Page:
The funny thing is, as a songwriter Junior Parker wasn’t prolific. You could say he didn’t fulfil his early promise. But, to think about it another way, perhaps he fulfilled it right there and then. It’s almost as if he wrote one of the most important songs in rock n roll, and then thought “well, I’m never going to top that…”
Junior Parker was a great singer and harmonica player though.
He began life as a bluesman facing significant adversity by dint of being christened “Herman”. There were surprisingly few German bluesmen in that part of Memphis at the time, by all accounts.
It must have been hellish applying for jobs as a blues singer with a name like Herman. It doesn’t matter how good a singer you are, if your CV reads “Name: Herman Parker” and the other guys are called Buddy, Muddy, Blind Lemon or Jellyroll, they’re going to get the gig.
Overcoming this initial obstacle, as “Little Junior” he played harmonica with Sonny Boy Williamson whilst still a teenager. How this came about is a story in itself. Williamson played a concert in 1948 and asked if anyone in the audience could play harmonica. Parker bounded onstage, not wishing to miss his moment, and he spent the rest of the year touring with Williamson.
He mixed with quite a few other names you will know. He went on to play with John Lee Hooker and joined Howlin’ Wolf’s band (with Ike Turner on piano). In 1950, whilst in Memphis, he became a member of a group called the Beale Streeters, which featured from time to time Bobby ‘Blue’ Bland and B.B. King.
That’s not a bad start. “Little Junior” became “Little Junior Parker” and then simply “Junior Parker”.
Junior Parker’s Linked-in profile at this stage of his career was looking pretty spectacular.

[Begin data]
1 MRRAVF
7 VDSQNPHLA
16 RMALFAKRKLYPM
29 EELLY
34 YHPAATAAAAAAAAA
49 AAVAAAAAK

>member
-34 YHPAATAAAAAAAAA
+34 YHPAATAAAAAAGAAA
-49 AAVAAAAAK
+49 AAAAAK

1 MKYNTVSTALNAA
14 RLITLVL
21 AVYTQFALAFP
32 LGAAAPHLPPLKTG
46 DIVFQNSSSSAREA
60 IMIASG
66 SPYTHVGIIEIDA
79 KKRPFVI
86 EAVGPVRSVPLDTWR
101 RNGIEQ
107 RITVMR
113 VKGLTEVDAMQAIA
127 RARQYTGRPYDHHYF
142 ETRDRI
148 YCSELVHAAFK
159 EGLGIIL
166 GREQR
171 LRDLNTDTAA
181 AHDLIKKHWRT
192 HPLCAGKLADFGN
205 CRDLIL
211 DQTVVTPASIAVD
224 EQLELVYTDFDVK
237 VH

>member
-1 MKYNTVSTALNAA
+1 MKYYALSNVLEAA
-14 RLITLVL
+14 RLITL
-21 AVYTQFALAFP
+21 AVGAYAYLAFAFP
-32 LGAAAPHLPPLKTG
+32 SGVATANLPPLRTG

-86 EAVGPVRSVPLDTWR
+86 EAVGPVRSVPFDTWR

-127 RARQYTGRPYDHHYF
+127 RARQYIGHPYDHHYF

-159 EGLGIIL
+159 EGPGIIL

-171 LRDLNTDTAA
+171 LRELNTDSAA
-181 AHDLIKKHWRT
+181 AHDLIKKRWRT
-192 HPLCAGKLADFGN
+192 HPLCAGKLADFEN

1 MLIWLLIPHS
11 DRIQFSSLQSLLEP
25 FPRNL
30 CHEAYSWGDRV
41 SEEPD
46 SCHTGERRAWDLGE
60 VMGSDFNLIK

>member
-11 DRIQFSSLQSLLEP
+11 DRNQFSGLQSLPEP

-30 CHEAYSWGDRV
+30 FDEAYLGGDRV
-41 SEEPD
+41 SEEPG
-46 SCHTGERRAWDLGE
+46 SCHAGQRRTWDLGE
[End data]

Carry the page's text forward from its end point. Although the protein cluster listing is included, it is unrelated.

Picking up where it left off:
In 1952 Ike Turner (presumably via Linked-in, or more likely Howlin’ Wolf’s band) signed him to Modern Records, and after a year he switched to Sun Records, where he recorded “Mystery Train”.
For the next decade or more Junior Parker’s velvety smooth voice (what a voice!) lent itself to a series of RnB hit singles including “Sweet Home Chicago”, “Annie Get Your Yo-Yo” and “Driving Wheel”.
But that’s not what we are looking at today.
By the mid-to-late sixties, the kind of blues music Junior Parker and his peers were making had fallen out of fashion.
Undaunted and still only in his thirties, Parker signed to Capitol Records and – in line with the trend away from releasing singles towards making albums – released three LPs that broke new ground compared with his traditional Memphis blues sound. The first was called “The Outside Man”…
another was called “You Don’t Have To Be Black To Love The Blues” (posthumously re-released as “Blue Shadows Falling”) with a truly magnificent photo concept on the cover featuring a Chinese boy eating a watermelon.
All three of these albums are well worth a listen. Rather than being the last knockings of a once great bluesman, they show an adaptable soulful vocalist coming in to mid season form. Parker’s voice is beautiful. He’s understated, with few histrionics. He sings of real life concerns to a funky backdrop. Of “Workin’ tryin’ to raise a family / so they’ll have more than you.”
And then there are those Beatles covers. “Oh Darling”, “Taxman”, “The Inner Light”, “Lady Madonna” and best of all, the most heavenly version of “Tomorrow Never Knows” that isn’t on Revolver. Parker’s vocal is as light as a feather, and transforms the track from proto-dance to proto-dreampop…
Outside Man shows a man who has been through the mill a little, especially on “Love Ain’t Nothin But A Business Goin On” and the title track “Outside Man”. Parker sings like a man scarred by life, but still able to raise a smile at life’s injustices.
Sadly Junior Parker died in November 1971 during surgery for a brain tumour aged just 39.
This month marks either his 85th or 90th birthday. One bluesman tradition Herman absolutely nailed was having conflicting reports about his date of birth….